In an attempt to address the lack of national standards governing police use of force, Chuck Wexler, director of the Police Executive Research Forum, has proposed 30 "guiding principles" for police use of force.
During the "Taking Policing to a Higher Standard" forum earlier this year, Wexler proposed prioritizing the preservation of human life, adopting de-escalation as a formal agency policy, quickly releasing information about any use of force incident, and training officers that it is their duty to intervene to prevent another officer from using excessive force.
The state of the law has made it difficult to indict police officers, not to mention effectively prosecute them for inappropriate use of deadly force.
In 1985, the U.S. Supreme Court in Tennessee v. Garner, 471 U.S. 1 (1985), held that, under the Fourth Amendment, when a law enforcement officer is pursuing a fleeing suspect, the officer may not use deadly force to prevent escape unless the officer believes that the suspect poses a significant threat of death or serious physical injury to the officer or others.
Justice Byron White wrote, "It is not better that all felony suspects die than that they escape." He continued, "The fact that the police arrive a little late or are a little slower afoot does not always justify killing the suspect."
The Garner decision established that a police officer's use of force be "objectively reasonable."
Reasonableness would be determined four years later by the high court in Graham v. Connor, 490 U.S. 386 (1989). The court ruled that a police officer who perceives a threat in the same manner as an objectionably reasonable officer would perceive it, is justified in using deadly force even if the shooting itself violates department policy or the threat turns out not to exist.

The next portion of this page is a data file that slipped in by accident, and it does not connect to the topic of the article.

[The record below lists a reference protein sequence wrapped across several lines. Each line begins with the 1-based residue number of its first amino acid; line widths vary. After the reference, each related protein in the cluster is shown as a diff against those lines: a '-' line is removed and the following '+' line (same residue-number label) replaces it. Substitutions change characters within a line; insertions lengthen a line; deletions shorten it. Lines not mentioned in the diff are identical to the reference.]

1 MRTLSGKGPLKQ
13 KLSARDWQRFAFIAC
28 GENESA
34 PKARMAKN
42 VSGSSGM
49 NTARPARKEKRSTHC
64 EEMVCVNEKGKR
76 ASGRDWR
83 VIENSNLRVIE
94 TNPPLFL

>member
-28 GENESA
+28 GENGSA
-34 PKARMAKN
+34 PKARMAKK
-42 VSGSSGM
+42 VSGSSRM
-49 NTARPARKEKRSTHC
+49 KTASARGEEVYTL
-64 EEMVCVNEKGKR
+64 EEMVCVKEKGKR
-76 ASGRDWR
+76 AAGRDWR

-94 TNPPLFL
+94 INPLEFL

Courts have universally deferred to the law enforcement officer's own personal assessment of the threat at the time. The Graham analysis essentially prohibits any second-guessing of the officer's decision to use deadly force.
Although the PDAA has touted their efforts as a first-of-its-kind for prosecutors nationwide there are other states and jurisdictions taking on this issue. After an officer-involved shooting inMassachusetts, a team of local and state police officers and officials from the district attorney's office descends on the scene of the shooting to conduct a multifaceted investigation.
Like Pennsylvania, Massachusetts law requires the district attorney's office be involved in the investigation. In Massachusetts, the district attorney's office, by statute, has the duty and authority to direct all death investigation.
The International Association of Chiefs of Police has also established an officer-involved shootings investigative protocol. Some of the suggested protocols are not consistent with evolving protocols in other jurisdictions including Pennsylvania. For instance, delaying the interview of the involved officer has been widely rejected as an effective practice.
In October, Attorney General Loretta E. Lynch announced several steps by the Department of Justice to enable nationwide collection of data related to the use of force by law enforcement officers.
Lynch noted that President Barack Obama's Task Force on 21st century policing called on law enforcement agencies to "collect, maintain and report data ... on all officer-involved shootings, whether fatal or nonfatal, as well as any in-custody death."
Special to the Law Weekly Matthew T. Mangino is of counsel with Luxenberg, Garbett, Kelly & George. His book "The Executioner's Toll, 2010" was released by McFarland Publishing.